Master Drilling CEO Danie Pretorius. Picture: FINANCIAL MAIL
Master Drilling CEO Danie Pretorius. Picture: FINANCIAL MAIL

MASTER Drilling will next month unveil a behemoth drilling machine concept that promises to revolutionise the mining sector by sinking shafts up to 2km deep in a fraction of the time it takes to do by hand and with explosives.

The 500-tonne machine, which Master Drilling planned to commission during 2018, would sink a 14m diameter hole into virgin ground accurately enough to be equipped with steel infrastructure to allow for hoisting of men, material and ore, said CEO Danie Pretorius.

Dozens of ore bodies were unable to be exploited because of the time and cost of conventionally sinking a shaft, he said. The new drill could do the work in half or a third of the time.

He declined to say if the process would be cheaper, but pointed out the time value the patented technology would bring to both companies’ bottom line and to shareholders.

The machine would cost more than R500m to develop, build and commission and Master Drilling was considering various funding options, he said.

Technically, the drill will conduct "blind boring", which entails spinning a large reaming disc on the surface, grinding a hole into hard rock and collecting the fragments from the top of the spinning disc.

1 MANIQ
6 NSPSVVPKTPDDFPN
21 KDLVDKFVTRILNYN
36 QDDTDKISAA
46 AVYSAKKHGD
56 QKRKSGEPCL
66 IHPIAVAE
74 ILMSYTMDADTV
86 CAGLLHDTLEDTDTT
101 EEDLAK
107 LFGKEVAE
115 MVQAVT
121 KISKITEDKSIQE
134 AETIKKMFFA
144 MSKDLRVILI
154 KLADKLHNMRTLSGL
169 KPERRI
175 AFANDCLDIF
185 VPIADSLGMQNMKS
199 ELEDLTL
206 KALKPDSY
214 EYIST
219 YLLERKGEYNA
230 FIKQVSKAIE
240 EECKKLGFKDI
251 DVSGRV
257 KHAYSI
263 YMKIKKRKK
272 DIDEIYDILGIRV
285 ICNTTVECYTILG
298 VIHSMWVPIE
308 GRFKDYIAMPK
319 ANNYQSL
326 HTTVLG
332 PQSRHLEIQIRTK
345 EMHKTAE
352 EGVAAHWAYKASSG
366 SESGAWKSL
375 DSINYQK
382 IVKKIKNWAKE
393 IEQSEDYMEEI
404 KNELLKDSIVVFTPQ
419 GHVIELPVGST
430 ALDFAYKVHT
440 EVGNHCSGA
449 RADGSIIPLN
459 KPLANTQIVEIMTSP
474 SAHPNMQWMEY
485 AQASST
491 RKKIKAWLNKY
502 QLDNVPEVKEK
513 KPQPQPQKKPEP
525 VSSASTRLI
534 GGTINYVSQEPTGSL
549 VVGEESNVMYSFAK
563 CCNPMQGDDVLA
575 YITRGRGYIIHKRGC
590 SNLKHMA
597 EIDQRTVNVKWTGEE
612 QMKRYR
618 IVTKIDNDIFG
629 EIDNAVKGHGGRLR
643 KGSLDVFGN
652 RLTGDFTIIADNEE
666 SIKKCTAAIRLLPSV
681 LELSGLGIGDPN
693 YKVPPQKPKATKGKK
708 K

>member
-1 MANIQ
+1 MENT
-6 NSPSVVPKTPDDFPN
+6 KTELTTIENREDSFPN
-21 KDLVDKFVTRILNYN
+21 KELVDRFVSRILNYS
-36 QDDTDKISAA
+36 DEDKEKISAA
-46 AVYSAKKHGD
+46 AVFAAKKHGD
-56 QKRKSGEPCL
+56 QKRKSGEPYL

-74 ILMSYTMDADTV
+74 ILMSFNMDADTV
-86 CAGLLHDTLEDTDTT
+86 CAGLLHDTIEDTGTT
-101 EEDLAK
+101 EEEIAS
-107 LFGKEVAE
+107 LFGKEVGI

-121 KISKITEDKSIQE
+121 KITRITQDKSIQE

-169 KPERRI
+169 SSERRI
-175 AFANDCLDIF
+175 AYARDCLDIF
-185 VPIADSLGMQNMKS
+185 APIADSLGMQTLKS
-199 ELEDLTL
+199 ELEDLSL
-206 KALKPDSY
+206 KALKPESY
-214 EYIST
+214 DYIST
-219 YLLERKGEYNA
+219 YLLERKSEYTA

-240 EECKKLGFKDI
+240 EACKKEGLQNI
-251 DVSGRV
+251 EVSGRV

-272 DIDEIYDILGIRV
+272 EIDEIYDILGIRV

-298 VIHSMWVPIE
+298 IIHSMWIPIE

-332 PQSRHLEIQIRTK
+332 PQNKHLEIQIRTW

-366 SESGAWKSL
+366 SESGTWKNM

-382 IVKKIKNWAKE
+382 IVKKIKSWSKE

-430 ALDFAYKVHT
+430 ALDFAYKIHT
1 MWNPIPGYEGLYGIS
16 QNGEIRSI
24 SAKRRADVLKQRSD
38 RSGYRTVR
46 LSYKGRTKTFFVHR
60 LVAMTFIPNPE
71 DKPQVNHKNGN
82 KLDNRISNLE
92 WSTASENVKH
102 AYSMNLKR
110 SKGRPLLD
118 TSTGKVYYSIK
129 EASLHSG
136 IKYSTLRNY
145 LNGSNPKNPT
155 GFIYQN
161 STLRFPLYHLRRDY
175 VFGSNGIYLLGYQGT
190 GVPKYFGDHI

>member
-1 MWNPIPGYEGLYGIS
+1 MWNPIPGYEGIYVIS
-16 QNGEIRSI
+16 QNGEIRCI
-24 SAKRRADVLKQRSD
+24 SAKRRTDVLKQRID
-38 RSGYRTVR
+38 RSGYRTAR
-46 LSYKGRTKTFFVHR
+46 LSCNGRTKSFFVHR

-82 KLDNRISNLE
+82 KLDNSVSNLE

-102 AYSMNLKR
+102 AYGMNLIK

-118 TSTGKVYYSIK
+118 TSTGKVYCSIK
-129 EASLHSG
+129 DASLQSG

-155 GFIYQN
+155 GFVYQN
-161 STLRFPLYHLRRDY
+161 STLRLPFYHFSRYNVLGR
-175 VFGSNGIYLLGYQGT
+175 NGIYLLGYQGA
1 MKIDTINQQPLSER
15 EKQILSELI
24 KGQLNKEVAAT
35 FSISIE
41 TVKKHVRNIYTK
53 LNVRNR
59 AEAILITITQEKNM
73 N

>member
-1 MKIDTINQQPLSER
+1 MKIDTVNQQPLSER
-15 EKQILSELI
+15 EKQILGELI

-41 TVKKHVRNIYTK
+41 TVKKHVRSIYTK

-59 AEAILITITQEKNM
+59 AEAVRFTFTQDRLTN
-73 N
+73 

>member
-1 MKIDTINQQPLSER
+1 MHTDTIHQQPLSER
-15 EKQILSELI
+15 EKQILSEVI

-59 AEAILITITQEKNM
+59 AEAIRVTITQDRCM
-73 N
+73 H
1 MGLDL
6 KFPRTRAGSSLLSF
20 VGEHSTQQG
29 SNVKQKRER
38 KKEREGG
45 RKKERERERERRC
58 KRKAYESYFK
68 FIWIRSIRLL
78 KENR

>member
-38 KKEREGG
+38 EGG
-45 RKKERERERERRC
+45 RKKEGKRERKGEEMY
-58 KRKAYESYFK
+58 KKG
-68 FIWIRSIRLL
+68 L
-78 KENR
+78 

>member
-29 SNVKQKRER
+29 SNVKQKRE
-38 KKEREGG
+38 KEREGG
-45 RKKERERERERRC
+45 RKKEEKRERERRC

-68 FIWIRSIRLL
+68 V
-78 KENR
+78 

Master Drilling normally conducts raise boring, which needs a pilot hole sunk into an underground tunnel where the reaming head is attached and pulled to the surface, with the waste collected in the tunnel.

Master Drilling had found a way to steer the descending reamer, Mr Pretorius said.

The diameter of the shaft would allow companies to hoist a mining fleet to the surface in cages for servicing and repairs.

"The quality of work on the surface compared to that in underground workshops is just so much better," he said.

Support for the shaft walls would be precast segments lowered into place, shotcrete or grouting, depending on the cost appetite of the company building the mine, Mr Pretorius said.

Master Drilling had secured a $6.5m contract in the US to sink a blind ventilation shaft with a 3m diameter to the depth of 350m, which would provide the company with valuable lessons, he said.